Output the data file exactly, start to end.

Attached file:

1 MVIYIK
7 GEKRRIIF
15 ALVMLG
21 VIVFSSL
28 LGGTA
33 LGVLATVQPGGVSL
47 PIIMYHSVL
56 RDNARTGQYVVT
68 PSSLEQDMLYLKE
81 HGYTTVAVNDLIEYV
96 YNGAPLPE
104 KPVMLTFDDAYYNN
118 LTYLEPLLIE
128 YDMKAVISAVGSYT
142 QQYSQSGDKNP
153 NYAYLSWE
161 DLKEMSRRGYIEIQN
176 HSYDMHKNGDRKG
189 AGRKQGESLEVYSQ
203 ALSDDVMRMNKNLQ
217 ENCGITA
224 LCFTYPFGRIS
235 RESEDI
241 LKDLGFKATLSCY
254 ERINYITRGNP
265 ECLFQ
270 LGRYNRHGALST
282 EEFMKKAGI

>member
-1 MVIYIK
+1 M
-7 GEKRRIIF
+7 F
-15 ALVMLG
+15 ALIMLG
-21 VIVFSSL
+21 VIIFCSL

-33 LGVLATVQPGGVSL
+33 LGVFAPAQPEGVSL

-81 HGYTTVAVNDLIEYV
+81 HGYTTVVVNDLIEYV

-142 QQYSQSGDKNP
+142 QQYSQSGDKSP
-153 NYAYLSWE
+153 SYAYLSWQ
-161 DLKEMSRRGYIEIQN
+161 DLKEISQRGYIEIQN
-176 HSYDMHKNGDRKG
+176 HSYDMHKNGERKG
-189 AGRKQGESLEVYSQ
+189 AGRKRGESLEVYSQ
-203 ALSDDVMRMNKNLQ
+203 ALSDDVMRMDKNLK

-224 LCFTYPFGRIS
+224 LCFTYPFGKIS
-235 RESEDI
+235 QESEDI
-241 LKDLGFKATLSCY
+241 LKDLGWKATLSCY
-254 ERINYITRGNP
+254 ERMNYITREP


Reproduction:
1 MVIYIK
7 GEKRRIIF
15 ALVMLG
21 VIVFSSL
28 LGGTA
33 LGVLATVQPGGVSL
47 PIIMYHSVL
56 RDNARTGQYVVT
68 PSSLEQDMLYLKE
81 HGYTTVAVNDLIEYV
96 YNGAPLPE
104 KPVMLTFDDAYYNN
118 LTYLEPLLIE
128 YDMKAVISAVGSYT
142 QQYSQSGDKNP
153 NYAYLSWE
161 DLKEMSRRGYIEIQN
176 HSYDMHKNGDRKG
189 AGRKQGESLEVYSQ
203 ALSDDVMRMNKNLQ
217 ENCGITA
224 LCFTYPFGRIS
235 RESEDI
241 LKDLGFKATLSCY
254 ERINYITRGNP
265 ECLFQ
270 LGRYNRHGALST
282 EEFMKKAGI

>member
-1 MVIYIK
+1 M
-7 GEKRRIIF
+7 F
-15 ALVMLG
+15 ALIMLG
-21 VIVFSSL
+21 VIIFCSL

-33 LGVLATVQPGGVSL
+33 LGVFAPAQPEGVSL

-81 HGYTTVAVNDLIEYV
+81 HGYTTVVVNDLIEYV

-142 QQYSQSGDKNP
+142 QQYSQSGDKSP
-153 NYAYLSWE
+153 SYAYLSWQ
-161 DLKEMSRRGYIEIQN
+161 DLKEISQRGYIEIQN
-176 HSYDMHKNGDRKG
+176 HSYDMHKNGERKG
-189 AGRKQGESLEVYSQ
+189 AGRKRGESLEVYSQ
-203 ALSDDVMRMNKNLQ
+203 ALSDDVMRMDKNLK

-224 LCFTYPFGRIS
+224 LCFTYPFGKIS
-235 RESEDI
+235 QESEDI
-241 LKDLGFKATLSCY
+241 LKDLGWKATLSCY
-254 ERINYITRGNP
+254 ERMNYITREP